1. OMG, Deborah! So sorry to hear this. It can be difficult to find a stylist who is super-experienced at transitioning hair to gray. It sounds like your stylist didn’t know what she was doing 🙁

  7. Lauren Rose says:

    Sorry to be a blabbermouth but comment for Catarina. You might consider going all out silver. An absolutely incredible colorist named Jack Martin from California showed one particularly complex case of how he transformed a woman from part silver, part dyed to all over silver. He was generous enough to give the products used and how so my daughter and I are taking me silver. Maybe it’ll give you some ideas.

  8. Lauren Rose says:

    I do wonder where you live that a haircut is $80. Granted I’m from Oregon (and everyone knows we’re hicks) but my stylist charges $95 for a full head of highlights with cut included (I do have short hair so I imagine it’d be more the longer your hair is) and just a cut costs me $40 (that’s with tip). See, there are reasons to consider moving to Oregon. However to be fair these prices aren’t Portland prices either.

    1. Hi, Lauren! I need to add an update in the post: Willow is from Davenport, Iowa.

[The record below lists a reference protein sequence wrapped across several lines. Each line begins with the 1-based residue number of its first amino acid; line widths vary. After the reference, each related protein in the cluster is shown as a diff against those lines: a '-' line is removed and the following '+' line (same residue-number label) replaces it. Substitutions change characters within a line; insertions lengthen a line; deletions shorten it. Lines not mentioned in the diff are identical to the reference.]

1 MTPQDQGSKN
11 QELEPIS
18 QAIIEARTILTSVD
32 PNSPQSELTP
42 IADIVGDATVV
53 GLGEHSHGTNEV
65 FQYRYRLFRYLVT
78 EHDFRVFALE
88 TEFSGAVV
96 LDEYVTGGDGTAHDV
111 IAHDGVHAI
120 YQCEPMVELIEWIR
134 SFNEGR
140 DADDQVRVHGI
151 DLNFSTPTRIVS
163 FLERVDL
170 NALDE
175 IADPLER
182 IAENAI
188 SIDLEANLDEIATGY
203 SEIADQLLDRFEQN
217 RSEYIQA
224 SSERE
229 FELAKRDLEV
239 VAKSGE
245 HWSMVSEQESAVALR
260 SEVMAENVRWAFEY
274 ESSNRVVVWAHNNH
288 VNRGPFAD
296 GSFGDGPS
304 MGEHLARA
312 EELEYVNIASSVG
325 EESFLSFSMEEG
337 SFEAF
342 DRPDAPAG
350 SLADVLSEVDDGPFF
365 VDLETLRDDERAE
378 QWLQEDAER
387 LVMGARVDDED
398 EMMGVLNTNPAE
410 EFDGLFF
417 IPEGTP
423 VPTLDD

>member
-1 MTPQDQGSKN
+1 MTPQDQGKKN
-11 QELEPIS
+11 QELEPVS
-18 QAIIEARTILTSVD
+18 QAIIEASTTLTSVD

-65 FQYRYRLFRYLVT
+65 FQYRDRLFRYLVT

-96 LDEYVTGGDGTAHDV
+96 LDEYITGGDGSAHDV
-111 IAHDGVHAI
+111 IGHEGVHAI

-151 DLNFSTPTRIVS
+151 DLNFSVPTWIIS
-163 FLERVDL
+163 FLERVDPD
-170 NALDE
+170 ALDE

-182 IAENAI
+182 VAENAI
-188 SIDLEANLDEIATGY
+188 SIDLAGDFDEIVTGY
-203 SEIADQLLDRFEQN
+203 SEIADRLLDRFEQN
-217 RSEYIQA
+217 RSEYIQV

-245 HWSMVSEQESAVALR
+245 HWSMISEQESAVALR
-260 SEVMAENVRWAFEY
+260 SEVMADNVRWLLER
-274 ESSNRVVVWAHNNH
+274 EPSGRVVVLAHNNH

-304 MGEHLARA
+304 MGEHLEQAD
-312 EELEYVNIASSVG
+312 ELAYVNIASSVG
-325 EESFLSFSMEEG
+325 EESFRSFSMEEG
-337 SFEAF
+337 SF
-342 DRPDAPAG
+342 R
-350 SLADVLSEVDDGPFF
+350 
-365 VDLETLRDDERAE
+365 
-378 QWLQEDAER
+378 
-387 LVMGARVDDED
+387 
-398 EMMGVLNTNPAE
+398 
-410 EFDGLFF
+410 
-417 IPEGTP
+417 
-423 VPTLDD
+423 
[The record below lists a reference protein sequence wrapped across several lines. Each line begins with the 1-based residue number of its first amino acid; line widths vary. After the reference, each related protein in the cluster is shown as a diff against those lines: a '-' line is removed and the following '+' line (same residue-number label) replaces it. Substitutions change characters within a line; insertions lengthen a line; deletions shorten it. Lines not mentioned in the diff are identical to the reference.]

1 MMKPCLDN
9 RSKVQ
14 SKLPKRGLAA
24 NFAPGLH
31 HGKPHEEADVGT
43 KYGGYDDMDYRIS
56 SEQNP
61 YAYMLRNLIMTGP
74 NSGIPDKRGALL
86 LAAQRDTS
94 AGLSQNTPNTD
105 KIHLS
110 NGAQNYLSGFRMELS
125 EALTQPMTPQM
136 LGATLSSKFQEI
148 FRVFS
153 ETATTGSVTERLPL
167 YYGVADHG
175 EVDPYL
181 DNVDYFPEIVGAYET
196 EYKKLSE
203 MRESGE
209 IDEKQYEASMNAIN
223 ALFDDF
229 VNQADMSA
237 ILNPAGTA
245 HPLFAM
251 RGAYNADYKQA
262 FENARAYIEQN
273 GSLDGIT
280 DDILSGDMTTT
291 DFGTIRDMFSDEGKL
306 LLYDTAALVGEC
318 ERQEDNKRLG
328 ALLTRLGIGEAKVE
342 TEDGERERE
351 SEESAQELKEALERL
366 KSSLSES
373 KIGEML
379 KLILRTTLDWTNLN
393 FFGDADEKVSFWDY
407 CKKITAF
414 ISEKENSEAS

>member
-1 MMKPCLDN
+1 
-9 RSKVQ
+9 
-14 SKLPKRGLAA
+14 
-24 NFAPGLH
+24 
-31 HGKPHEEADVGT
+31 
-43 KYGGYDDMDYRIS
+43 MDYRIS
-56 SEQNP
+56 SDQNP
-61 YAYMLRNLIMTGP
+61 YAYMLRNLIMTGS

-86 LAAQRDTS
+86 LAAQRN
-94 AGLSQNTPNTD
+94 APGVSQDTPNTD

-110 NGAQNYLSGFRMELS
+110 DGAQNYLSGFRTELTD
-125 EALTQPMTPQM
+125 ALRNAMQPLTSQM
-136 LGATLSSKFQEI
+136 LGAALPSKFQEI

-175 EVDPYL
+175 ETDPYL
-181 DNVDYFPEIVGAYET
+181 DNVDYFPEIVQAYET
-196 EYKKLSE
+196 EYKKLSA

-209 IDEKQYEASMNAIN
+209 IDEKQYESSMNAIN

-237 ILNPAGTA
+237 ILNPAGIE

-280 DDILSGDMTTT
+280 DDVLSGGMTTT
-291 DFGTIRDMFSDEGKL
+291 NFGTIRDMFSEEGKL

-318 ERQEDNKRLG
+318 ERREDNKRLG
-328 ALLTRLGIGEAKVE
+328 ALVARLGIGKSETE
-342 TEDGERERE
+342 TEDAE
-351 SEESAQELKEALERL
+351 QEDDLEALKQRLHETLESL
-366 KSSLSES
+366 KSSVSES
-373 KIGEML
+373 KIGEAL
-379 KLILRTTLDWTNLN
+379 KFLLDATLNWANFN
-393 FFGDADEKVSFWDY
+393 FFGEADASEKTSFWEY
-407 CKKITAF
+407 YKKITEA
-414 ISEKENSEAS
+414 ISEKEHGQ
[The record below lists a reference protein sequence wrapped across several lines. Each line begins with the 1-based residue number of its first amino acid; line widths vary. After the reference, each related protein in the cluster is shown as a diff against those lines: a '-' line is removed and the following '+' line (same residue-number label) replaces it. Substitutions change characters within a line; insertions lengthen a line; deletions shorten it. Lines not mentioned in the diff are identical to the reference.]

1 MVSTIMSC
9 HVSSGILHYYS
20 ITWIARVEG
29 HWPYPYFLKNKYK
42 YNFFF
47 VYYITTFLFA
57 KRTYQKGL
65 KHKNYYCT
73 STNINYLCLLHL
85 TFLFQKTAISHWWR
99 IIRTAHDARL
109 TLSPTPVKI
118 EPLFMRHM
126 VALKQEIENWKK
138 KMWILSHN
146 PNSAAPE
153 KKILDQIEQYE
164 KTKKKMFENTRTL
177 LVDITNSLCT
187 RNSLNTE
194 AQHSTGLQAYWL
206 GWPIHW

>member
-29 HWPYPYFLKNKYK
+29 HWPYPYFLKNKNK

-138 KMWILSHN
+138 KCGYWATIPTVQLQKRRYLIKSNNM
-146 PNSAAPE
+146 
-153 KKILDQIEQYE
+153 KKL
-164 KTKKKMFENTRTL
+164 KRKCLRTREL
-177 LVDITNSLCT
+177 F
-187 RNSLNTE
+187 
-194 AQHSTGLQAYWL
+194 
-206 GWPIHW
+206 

Prices vary so much depending on region, for sure!

  9. Catharina says:

    Thanks for the story. It goed me some confidence for the future. My hair is going to be less full by all the coloring for many years. My hairdresser says she cannot make my brown hair lighter by dyeing.so how to go further .how to do this grey blending. I have a short bob. My hairdresser use the organic colorsystem without peroxide. I woud be heet happy with some advice.

    1. Hi, Catharina: I asked Willow for her advice, and here’s what she said:
      “I would recommend for her to call around to local salons and ask if they have any stylists who are confident with grey blending, and to schedule a consultation with them. It is important to let the stylist see their hair in person to accurately gauge their starting color, as well as feel the natural texture and recommend the proper hair care to prep her hair for the service! ❤️”

    2. Tell her no more coloring. She should have done a full head of fine highlights/silverlights. The whole idea of continuing to add the chestnut colored pieces, seems counter productive to what your trying to achieve.
      Don’t be afraid to ask your stylist how much she estimates it’s going to cost you to get where you want to be and how much it will take to maintain it as well. A good stylist would have told you this up front.